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Gilad Bracha
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And now, for some good news: I'm honored to receive the Dahl-Nygaard prize: http://www.aito.org/Dahl-Nygaard/2017.html

+Ross Tate won as well, and truly deserves it. Most recently Ross, together with Nada Amin, showed the Java type system is unsound.

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Tough love for Smalltalkers. My keynote at Smalltalks 2016: where Smalltalk and its community could do better: https://www.youtube.com/watch?v=BDwlEJGP3Mk

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Illiterate Programming
I have long been a fan of literate programming, especially live literate programming . I wrote a brief note  about the topic a while ago, but for various reasons did not distribute it. Recently, the early release of Eve (very nice work) has injected some ne...

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Save the date! We're looking forward to meeting you in Munich for the annual Dart developer summit.

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My book on Dart is available in physical form today. Thanks to all that made it finally happen after so many delays.
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u
Why capabilities? Short statement for SOSP History Day.

SOSP History Day http://www.ssrc.ucsc.edu/sosp15/workshops/HistoryDay/ was a superb event. It was all recorded and the recordings will be made public. Capabilities were repeatedly mentioned in the presentations much more often than I expected, and mostly positively.

I was on a panel at the end of the day whose topic was 
"Is Security a Hopeless Quest?"
Each panelist opened with a 5 minute statement. I tried to boil down the case for capabilities into the shortest clearest statement I could for an informed audience. Here is what I said. Feel free to forward.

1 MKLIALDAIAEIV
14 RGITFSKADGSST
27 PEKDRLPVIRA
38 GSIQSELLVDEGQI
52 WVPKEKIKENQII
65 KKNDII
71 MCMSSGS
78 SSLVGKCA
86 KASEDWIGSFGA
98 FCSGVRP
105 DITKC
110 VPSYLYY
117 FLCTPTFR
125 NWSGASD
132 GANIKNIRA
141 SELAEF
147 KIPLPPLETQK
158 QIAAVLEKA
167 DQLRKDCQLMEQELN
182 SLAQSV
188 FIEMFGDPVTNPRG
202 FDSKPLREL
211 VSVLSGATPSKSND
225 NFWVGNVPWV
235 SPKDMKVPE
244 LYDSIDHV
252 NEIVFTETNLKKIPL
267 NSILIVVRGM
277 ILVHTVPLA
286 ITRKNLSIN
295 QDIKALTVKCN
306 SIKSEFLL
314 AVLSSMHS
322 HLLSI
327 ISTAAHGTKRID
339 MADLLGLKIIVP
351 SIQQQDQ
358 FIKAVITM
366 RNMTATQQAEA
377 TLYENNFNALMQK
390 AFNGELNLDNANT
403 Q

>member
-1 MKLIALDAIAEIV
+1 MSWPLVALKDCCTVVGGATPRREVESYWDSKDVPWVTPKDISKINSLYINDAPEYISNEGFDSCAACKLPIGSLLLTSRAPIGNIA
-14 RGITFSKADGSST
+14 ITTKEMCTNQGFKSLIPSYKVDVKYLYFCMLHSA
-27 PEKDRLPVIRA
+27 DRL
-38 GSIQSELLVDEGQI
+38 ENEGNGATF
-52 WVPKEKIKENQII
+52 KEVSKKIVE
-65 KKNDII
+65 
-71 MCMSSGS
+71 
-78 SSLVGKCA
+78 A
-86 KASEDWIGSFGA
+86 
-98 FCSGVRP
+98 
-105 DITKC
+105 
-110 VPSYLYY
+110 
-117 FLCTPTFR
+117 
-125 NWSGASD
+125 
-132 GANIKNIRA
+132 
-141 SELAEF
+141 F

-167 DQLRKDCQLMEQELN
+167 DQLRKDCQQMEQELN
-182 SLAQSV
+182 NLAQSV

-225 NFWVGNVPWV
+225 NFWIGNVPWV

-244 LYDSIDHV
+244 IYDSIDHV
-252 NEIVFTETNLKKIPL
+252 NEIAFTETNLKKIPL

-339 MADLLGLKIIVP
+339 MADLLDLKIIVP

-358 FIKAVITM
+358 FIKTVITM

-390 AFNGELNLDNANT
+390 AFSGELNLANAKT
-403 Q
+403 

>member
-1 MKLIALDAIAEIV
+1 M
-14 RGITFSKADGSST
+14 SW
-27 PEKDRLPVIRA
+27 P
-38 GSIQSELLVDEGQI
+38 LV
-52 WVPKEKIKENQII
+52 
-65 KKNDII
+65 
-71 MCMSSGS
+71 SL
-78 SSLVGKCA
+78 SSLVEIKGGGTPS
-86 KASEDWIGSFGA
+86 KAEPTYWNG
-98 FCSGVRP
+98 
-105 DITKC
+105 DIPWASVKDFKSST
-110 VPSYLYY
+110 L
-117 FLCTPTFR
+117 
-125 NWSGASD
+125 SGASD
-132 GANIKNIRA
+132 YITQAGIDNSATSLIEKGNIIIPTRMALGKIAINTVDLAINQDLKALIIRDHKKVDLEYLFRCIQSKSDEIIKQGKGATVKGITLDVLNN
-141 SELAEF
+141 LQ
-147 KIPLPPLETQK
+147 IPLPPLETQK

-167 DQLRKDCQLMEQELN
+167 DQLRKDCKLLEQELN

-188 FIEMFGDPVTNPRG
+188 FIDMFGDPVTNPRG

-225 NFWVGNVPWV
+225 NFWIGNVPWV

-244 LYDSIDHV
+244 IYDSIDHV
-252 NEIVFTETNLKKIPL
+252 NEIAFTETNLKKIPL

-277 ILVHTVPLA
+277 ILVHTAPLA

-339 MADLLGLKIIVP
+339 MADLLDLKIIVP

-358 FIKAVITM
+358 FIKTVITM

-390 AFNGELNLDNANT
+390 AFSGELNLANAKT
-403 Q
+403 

In the ‘70s, there were two main access control models:
the identity-centric model of access-control lists
and the authorization-centric model of capabilities.
For various reasons the world went down the identity-centric path,
resulting in the situation we are now in.
On the identity-centric path, why is security likely a hopeless quest?

When we build systems, we compose software written by different people.
These composed components may cooperate as we intend,
or they may destructively interfere.
We have gotten very good at avoiding accidental interference
by using abstraction mechanisms and designing good abstraction boundaries.
By composition, we have delivered astonishing functionality to the world.

Today, when we secure systems, we assign authority to identities.
When I run a program, it runs as me.
The square root function in my math library can delete my files.
Although it does not abuse this excess authority,
if it has a flaw enabling an attacker to subvert it,
then anything it may do, the attacker can do.
It is this excess authority that invites most of the attacks we see in the world today.

By contrast, when we secure systems with capabilities,
we work with the grain of how we organize software for functionality.
At every level of composition,
from programming language to operating systems to distributed services,
we design abstraction boundaries so that a component’s interface
only requires arguments that are somehow relevant to its task.
If such argument passing were the only source of authority,
we would have already taken a huge step towards least authority.
If most programs only ran with the least authority they need to do their jobs,
most abuses would be minor.

I do not imagine a world with fewer exploitable bugs.
I imagine a world in which much less is at risk to most bugs.

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Ignore the adversarial hype; we basically agree.  In any case, after a few decades, the world has caught up, and optional/gradual types are going mainstream. Live programming is next, and Newspeak style modularity will get there in time.  
Types for an untyped world... 

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At ECOOP, I'll be participating in a discussion about optional types: where they came from,   what they are, where they're going.

http://2015.ecoop.org/event/stop2015-types-for-an-untyped-world
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